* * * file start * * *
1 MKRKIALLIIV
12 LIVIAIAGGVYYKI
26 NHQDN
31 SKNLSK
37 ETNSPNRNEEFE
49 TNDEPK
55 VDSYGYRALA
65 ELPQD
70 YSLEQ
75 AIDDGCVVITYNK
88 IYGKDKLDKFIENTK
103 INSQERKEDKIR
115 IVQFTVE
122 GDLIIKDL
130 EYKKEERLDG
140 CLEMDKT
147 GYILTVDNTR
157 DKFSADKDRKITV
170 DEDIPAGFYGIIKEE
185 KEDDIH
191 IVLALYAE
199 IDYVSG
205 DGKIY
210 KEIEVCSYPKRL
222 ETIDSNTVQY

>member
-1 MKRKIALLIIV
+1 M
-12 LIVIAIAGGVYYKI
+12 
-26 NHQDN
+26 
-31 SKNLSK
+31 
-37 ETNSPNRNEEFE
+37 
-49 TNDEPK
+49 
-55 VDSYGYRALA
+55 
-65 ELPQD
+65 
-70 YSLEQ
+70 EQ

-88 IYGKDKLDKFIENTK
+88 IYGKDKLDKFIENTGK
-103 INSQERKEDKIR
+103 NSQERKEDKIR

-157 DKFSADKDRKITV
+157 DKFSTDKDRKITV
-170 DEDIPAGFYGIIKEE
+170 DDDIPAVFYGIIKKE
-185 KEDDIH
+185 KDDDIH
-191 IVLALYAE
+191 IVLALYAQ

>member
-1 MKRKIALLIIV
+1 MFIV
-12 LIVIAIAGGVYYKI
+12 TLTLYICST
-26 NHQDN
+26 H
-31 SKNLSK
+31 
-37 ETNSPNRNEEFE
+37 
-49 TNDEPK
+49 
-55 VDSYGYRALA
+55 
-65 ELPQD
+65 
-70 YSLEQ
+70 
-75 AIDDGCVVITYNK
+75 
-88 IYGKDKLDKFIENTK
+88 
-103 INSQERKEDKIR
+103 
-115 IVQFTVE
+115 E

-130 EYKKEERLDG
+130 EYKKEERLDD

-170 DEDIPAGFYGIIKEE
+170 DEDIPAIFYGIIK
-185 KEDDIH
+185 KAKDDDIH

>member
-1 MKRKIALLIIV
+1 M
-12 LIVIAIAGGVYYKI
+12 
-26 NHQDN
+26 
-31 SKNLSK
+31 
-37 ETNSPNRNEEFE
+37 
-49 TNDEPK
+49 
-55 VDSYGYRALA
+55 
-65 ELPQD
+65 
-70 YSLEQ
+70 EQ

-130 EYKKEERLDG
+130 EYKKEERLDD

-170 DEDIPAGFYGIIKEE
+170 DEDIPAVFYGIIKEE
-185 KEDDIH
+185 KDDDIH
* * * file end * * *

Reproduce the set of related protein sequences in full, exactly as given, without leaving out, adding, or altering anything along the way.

1 MKRKIALLIIV
12 LIVIAIAGGVYYKI
26 NHQDN
31 SKNLSK
37 ETNSPNRNEEFE
49 TNDEPK
55 VDSYGYRALA
65 ELPQD
70 YSLEQ
75 AIDDGCVVITYNK
88 IYGKDKLDKFIENTK
103 INSQERKEDKIR
115 IVQFTVE
122 GDLIIKDL
130 EYKKEERLDG
140 CLEMDKT
147 GYILTVDNTR
157 DKFSADKDRKITV
170 DEDIPAGFYGIIKEE
185 KEDDIH
191 IVLALYAE
199 IDYVSG
205 DGKIY
210 KEIEVCSYPKRL
222 ETIDSNTVQY

>member
-1 MKRKIALLIIV
+1 M
-12 LIVIAIAGGVYYKI
+12 
-26 NHQDN
+26 
-31 SKNLSK
+31 
-37 ETNSPNRNEEFE
+37 
-49 TNDEPK
+49 
-55 VDSYGYRALA
+55 
-65 ELPQD
+65 
-70 YSLEQ
+70 EQ

-88 IYGKDKLDKFIENTK
+88 IYGKDKLDKFIENTGK
-103 INSQERKEDKIR
+103 NSQERKEDKIR

-157 DKFSADKDRKITV
+157 DKFSTDKDRKITV
-170 DEDIPAGFYGIIKEE
+170 DDDIPAVFYGIIKKE
-185 KEDDIH
+185 KDDDIH
-191 IVLALYAE
+191 IVLALYAQ

>member
-1 MKRKIALLIIV
+1 MFIV
-12 LIVIAIAGGVYYKI
+12 TLTLYICST
-26 NHQDN
+26 H
-31 SKNLSK
+31 
-37 ETNSPNRNEEFE
+37 
-49 TNDEPK
+49 
-55 VDSYGYRALA
+55 
-65 ELPQD
+65 
-70 YSLEQ
+70 
-75 AIDDGCVVITYNK
+75 
-88 IYGKDKLDKFIENTK
+88 
-103 INSQERKEDKIR
+103 
-115 IVQFTVE
+115 E

-130 EYKKEERLDG
+130 EYKKEERLDD

-170 DEDIPAGFYGIIKEE
+170 DEDIPAIFYGIIK
-185 KEDDIH
+185 KAKDDDIH

>member
-1 MKRKIALLIIV
+1 M
-12 LIVIAIAGGVYYKI
+12 
-26 NHQDN
+26 
-31 SKNLSK
+31 
-37 ETNSPNRNEEFE
+37 
-49 TNDEPK
+49 
-55 VDSYGYRALA
+55 
-65 ELPQD
+65 
-70 YSLEQ
+70 EQ

-130 EYKKEERLDG
+130 EYKKEERLDD

-170 DEDIPAGFYGIIKEE
+170 DEDIPAVFYGIIKEE
-185 KEDDIH
+185 KDDDIH